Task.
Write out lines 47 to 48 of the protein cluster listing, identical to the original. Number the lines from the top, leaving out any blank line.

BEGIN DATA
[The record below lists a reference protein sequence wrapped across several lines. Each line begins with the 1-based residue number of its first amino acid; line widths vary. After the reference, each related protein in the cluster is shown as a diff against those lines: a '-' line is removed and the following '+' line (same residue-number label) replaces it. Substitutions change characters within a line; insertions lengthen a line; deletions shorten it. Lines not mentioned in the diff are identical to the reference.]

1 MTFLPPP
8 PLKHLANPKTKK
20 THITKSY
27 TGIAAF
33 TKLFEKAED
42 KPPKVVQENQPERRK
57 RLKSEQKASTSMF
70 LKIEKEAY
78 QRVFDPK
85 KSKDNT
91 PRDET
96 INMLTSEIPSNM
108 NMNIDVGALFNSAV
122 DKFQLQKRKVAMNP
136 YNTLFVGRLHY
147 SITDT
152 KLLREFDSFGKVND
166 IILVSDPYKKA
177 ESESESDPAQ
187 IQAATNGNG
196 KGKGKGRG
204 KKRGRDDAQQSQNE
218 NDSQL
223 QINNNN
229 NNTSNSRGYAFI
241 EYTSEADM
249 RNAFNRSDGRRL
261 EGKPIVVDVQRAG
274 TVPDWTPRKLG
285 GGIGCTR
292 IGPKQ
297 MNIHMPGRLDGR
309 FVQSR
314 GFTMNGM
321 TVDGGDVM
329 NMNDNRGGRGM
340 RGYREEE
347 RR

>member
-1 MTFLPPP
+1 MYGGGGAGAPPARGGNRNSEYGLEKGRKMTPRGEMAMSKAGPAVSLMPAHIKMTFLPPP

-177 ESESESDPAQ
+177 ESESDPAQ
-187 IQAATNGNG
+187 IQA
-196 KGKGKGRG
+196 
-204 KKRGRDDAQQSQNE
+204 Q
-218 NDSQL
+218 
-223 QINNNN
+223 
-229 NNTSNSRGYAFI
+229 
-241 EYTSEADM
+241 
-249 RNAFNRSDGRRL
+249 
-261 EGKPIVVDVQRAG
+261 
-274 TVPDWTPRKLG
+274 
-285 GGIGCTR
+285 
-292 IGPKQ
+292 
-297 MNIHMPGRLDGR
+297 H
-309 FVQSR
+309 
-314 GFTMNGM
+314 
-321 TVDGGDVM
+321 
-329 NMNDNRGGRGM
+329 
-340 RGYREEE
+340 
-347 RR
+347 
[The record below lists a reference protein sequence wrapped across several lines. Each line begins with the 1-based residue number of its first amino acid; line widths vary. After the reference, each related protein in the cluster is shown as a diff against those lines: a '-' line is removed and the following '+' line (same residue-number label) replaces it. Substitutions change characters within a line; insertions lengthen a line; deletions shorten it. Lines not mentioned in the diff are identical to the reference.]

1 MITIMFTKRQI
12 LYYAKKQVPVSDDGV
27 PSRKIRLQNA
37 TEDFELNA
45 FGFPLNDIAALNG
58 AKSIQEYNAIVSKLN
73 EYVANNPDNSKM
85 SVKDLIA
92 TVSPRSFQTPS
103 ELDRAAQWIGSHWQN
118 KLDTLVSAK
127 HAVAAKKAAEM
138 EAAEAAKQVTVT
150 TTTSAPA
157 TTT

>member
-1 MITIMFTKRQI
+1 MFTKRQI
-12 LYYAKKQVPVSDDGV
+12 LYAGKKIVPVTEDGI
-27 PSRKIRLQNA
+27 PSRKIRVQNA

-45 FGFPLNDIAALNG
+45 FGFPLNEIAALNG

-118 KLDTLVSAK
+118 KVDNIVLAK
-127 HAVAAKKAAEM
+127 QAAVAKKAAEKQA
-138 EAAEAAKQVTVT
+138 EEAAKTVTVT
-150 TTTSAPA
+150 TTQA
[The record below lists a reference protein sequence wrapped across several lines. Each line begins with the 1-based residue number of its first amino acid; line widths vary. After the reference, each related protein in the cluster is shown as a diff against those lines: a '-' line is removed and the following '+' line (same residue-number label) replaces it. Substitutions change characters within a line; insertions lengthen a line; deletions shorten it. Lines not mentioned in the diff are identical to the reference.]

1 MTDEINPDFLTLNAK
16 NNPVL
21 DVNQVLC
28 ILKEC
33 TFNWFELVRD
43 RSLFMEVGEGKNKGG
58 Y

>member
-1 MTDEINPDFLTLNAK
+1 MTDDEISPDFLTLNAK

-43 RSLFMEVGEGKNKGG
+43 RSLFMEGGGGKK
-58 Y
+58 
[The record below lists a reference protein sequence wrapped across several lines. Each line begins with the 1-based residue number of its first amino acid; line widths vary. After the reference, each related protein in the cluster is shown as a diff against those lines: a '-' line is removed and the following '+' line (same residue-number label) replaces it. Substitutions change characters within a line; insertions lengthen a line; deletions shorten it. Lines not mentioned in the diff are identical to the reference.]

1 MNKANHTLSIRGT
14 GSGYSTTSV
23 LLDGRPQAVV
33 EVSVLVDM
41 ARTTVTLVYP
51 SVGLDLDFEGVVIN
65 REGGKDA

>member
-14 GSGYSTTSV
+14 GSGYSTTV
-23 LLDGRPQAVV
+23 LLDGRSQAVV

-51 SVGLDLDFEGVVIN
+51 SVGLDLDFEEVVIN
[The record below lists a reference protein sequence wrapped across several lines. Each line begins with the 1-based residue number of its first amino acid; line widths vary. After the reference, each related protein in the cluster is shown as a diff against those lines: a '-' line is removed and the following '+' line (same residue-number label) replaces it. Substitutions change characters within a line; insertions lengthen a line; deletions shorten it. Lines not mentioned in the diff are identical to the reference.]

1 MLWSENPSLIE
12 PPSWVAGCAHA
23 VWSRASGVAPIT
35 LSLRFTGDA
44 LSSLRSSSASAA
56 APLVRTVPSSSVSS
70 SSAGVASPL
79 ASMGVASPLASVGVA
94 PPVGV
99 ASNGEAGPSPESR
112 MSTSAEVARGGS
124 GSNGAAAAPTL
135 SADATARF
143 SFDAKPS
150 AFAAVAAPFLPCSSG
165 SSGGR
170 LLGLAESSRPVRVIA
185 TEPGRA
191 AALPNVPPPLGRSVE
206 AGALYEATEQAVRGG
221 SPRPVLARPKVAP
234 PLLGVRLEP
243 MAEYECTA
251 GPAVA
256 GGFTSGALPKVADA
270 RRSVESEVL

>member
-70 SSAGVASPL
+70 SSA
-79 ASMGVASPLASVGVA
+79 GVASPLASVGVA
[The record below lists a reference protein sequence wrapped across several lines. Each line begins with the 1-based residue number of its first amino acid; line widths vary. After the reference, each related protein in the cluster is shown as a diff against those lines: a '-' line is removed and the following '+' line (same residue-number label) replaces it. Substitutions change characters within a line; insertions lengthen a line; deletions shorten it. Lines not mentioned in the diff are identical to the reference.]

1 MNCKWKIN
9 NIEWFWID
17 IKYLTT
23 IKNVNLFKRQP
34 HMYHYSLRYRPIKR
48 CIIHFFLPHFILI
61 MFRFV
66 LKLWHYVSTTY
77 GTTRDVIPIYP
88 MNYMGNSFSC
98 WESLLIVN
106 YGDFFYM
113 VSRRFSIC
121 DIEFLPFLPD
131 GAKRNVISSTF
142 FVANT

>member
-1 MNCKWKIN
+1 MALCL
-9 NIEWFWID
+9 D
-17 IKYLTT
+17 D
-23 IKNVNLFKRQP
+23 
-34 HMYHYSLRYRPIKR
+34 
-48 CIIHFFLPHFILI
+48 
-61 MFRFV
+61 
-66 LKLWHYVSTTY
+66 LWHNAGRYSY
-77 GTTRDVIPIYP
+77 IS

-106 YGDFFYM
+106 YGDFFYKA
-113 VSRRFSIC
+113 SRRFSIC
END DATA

-196 KGKGKGRG
+196 